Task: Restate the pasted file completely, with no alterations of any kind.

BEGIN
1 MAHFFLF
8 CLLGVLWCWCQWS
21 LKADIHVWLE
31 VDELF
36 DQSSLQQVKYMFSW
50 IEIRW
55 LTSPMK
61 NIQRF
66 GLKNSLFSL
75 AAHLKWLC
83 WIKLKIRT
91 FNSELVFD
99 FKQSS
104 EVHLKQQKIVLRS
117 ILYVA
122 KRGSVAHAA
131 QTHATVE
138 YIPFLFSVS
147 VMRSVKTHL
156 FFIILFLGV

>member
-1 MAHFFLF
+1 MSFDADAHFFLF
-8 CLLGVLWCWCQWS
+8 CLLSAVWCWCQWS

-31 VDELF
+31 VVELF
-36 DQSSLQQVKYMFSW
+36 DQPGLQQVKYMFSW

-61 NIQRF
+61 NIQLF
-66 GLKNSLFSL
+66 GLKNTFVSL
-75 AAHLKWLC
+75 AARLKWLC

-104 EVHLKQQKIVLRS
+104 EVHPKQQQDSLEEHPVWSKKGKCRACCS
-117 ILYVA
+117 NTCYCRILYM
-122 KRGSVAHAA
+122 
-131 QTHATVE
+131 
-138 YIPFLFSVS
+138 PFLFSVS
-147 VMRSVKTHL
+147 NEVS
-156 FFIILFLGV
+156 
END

1 MAHFFLF
8 CLLGVLWCWCQWS
21 LKADIHVWLE
31 VDELF
36 DQSSLQQVKYMFSW
50 IEIRW
55 LTSPMK
61 NIQRF
66 GLKNSLFSL
75 AAHLKWLC
83 WIKLKIRT
91 FNSELVFD
99 FKQSS
104 EVHLKQQKIVLRS
117 ILYVA
122 KRGSVAHAA
131 QTHATVE
138 YIPFLFSVS
147 VMRSVKTHL
156 FFIILFLGV

>member
-1 MAHFFLF
+1 MSFDADAHFFLF
-8 CLLGVLWCWCQWS
+8 CLLSAVWCWCQWS

-31 VDELF
+31 VVELF
-36 DQSSLQQVKYMFSW
+36 DQPGLQQVKYMFSW

-61 NIQRF
+61 NIQLF
-66 GLKNSLFSL
+66 GLKNTFVSL
-75 AAHLKWLC
+75 AARLKWLC

-104 EVHLKQQKIVLRS
+104 EVHPKQQQDSLEEHPVWSKKGKCRACCS
-117 ILYVA
+117 NTCYCRILYM
-122 KRGSVAHAA
+122 
-131 QTHATVE
+131 
-138 YIPFLFSVS
+138 PFLFSVS
-147 VMRSVKTHL
+147 NEVS
-156 FFIILFLGV
+156 